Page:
The world in a nutshell

In the face of the escalating challenges posed by climate change, the imperative for societal transformation has never been more evident. Addressing this global crisis requires a collective effort grounded in informed analyses and factual understanding. Our commitment lies in providing comprehensive insights and data-driven perspectives to empower individuals and organisations in navigating the complexities of climate change. Through rigorous research and a dedication to accuracy, we strive to contribute to the essential dialogue surrounding the societal shift needed to combat climate change effectively. Together, armed with knowledge and understanding, we can pave the way for a sustainable future.

Renewable carbon to enhance defossilisation

Chemistry is present in virtually every modern product to achieve the desired performance. It is at the beginning of almost every value chain and is essential to our daily lives. Carbon is a critical component of most chemicals and materials – rightly described as universal building block for life – but to date 90% of the embedded carbon comes from fossil carbon in the ground, oil, natural gas and coal, and is ultimately released into the atmosphere as CO2.

To decouple chemistry from fossil carbon, other sources of carbon must be found that do not lead to additional CO2 emissions. To be truly sustainable, the chemicals and materials industry of the future must source carbon feedstocks exclusively from the atmosphere, biosphere and technosphere, keeping carbon inherently renewable and in sustainable carbon cycles. The equivalent of decarbonisation in the energy sector through renewable energy is the transition to renewable carbon in the chemical and materials industry. Both strategies imply the defossilisation of these industries.

The key question is which non-fossil carbon sources can be used in the future to keep the carbon cycle going. Rapid developments in life sciences and chemistry have opened up novel, renewable and increasingly affordable sources of carbon that provide us with alternative solutions for a more sustainable chemical and materials sector. These alternative sources are: biomass, carbon capture and utilisation (CCU) and recycling. They are grouped together under the term “renewable carbon”, which by definition includes recycled/circular carbon. All three carbon sources together can be sustainably developed to fully replace fossil carbon.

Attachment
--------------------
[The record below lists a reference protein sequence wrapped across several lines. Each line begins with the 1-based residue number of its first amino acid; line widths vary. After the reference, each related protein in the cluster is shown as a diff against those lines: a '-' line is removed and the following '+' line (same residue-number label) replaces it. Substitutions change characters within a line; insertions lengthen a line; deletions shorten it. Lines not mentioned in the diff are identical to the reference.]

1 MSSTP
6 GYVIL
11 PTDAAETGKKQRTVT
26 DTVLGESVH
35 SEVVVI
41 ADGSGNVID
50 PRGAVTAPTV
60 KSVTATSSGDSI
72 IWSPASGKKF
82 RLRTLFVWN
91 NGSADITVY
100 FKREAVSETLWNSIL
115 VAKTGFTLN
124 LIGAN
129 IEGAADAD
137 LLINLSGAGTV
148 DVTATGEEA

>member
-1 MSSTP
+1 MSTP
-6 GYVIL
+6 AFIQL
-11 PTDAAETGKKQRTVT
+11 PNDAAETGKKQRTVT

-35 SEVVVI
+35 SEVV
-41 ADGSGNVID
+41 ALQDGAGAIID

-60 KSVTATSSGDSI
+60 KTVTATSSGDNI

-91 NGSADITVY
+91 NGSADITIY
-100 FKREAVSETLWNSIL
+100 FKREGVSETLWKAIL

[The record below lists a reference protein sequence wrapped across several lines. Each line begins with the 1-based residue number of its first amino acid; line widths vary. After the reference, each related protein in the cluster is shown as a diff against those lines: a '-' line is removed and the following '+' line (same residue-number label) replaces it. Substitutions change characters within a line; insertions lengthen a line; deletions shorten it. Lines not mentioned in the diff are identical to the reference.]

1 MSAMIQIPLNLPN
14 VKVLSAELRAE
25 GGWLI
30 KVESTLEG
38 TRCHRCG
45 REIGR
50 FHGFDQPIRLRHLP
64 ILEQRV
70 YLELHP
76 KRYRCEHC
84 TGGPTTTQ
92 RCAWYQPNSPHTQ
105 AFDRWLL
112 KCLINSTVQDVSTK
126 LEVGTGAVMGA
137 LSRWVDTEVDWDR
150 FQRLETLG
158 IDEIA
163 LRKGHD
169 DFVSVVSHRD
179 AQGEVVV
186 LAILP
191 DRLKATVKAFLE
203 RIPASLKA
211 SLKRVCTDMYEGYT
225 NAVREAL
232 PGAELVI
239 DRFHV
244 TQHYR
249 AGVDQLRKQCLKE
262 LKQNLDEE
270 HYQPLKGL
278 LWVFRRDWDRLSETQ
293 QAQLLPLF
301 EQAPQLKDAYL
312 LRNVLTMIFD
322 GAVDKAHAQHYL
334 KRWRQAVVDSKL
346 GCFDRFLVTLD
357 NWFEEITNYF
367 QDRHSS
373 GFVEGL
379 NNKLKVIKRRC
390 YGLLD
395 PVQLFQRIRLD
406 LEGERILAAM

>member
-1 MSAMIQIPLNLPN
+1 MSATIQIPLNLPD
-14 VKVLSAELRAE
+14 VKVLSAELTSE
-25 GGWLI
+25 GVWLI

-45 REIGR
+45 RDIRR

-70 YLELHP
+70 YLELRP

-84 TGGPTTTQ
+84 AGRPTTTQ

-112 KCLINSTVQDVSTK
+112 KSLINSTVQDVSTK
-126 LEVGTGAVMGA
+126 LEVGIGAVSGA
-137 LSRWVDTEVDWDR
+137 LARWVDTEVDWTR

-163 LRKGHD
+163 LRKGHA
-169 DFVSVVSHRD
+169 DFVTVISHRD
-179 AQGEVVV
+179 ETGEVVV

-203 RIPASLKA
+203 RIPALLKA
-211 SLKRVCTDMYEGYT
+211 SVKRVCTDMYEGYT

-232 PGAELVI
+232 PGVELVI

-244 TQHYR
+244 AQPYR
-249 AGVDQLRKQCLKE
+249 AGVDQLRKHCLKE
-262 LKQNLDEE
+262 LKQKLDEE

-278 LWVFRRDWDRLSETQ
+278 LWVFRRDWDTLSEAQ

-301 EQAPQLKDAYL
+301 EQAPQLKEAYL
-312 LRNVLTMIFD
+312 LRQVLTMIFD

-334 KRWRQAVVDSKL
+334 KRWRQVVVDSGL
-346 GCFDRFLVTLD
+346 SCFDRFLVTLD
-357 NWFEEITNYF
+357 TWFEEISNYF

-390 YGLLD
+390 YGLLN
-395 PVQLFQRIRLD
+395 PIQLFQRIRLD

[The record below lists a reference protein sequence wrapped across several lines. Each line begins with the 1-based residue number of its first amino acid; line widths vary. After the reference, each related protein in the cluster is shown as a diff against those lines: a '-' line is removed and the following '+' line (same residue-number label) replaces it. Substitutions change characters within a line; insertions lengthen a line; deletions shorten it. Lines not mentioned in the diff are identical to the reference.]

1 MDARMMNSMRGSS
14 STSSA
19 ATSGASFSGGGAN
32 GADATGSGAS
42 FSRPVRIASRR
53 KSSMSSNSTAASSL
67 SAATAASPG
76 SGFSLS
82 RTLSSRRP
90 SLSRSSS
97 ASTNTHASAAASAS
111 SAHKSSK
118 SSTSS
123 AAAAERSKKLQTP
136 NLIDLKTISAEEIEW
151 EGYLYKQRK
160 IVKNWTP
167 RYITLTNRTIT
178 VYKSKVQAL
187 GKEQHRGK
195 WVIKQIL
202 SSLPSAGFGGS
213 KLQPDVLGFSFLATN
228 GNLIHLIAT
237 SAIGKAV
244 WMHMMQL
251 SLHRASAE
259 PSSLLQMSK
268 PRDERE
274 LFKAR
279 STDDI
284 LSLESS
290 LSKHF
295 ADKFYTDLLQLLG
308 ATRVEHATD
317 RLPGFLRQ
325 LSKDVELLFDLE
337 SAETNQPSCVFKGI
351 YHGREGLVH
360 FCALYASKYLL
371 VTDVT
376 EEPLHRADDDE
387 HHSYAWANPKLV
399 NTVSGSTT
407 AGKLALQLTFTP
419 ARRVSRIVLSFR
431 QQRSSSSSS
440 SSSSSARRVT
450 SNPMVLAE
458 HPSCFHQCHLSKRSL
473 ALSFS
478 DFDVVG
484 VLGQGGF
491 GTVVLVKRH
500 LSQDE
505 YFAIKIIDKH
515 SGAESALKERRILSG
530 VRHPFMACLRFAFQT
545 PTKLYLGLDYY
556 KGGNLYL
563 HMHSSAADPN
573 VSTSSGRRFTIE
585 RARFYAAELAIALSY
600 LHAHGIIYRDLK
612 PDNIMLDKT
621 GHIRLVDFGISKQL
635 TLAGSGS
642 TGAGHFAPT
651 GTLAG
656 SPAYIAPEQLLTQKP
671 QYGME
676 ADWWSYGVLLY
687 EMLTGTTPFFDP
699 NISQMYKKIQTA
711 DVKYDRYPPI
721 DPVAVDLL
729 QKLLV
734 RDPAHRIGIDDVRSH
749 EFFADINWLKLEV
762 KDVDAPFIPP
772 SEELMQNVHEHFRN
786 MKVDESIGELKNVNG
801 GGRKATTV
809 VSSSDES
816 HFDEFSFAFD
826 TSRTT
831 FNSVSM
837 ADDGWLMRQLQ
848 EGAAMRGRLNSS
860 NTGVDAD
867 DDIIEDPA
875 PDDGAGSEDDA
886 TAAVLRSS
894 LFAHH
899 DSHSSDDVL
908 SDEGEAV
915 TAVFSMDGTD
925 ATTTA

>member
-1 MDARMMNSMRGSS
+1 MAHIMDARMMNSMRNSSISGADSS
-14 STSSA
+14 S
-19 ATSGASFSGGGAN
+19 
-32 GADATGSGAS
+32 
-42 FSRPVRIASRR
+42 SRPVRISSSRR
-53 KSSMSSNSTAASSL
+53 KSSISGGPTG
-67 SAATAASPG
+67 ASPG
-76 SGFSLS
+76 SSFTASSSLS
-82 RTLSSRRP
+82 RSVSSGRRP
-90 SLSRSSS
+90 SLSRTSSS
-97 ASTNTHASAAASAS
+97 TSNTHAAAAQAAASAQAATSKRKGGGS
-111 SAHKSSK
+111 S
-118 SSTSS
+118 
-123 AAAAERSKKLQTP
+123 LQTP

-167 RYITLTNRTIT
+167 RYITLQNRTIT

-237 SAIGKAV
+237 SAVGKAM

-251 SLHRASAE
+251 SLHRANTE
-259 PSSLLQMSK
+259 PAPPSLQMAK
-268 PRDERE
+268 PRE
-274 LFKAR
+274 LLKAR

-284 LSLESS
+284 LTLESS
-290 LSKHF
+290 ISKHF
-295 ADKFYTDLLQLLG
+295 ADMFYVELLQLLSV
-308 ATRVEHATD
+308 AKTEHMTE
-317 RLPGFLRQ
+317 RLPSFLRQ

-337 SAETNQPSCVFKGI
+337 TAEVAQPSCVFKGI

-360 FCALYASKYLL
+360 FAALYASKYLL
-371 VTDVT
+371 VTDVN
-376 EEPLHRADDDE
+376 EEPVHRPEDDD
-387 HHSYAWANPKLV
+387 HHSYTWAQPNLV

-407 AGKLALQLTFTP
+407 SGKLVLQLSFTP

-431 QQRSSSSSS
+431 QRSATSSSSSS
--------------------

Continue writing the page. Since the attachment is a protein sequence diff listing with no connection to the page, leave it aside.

Experts at the nova-Institute have developed the concept of “Renewable Carbon” over the years and published two nova papers on renewable carbon as key to a sustainable and future-oriented chemical and plastics industry. The Renewable Carbon Initiative (RCI), founded in 2020 by nova, has taken the concept and developed it further with the policy paper “Renewable Carbon as a Guiding Principle for Sustainable Carbon Cycles”.

On the way to a circular economy

Almost a decade ago the European Commission (EC) presented its Circular Economy Strategy and the related Action Plan “Closing the loop”. Circular economy is understood as a restorative, regenerative model where nothing is lost and everything feeds a new cycle. Nonetheless, the circular economy is still at an early stage, stronger on paper than in practice, where most of the economy is still linear. But the concept of circular economy has significant potential and is crucial to enable sustainability within our planetary boundaries.

The bioeconomy encompasses the production or conversion of renewable biological resources and waste streams into value added products, such as food, feed, bio-based products and bioenergy. Cascading use is a strategy to use biomass as long, often and efficiently as possible for materials and only to recover energy from the end of life. The cascading use of biomass is strongly overlapping with the concept of the circular economy. In this respect, the EC´s Bioeconomy Strategy has anticipated main concepts that were subsequently further developed in the Circular Economy Package, as applied to the biological resource.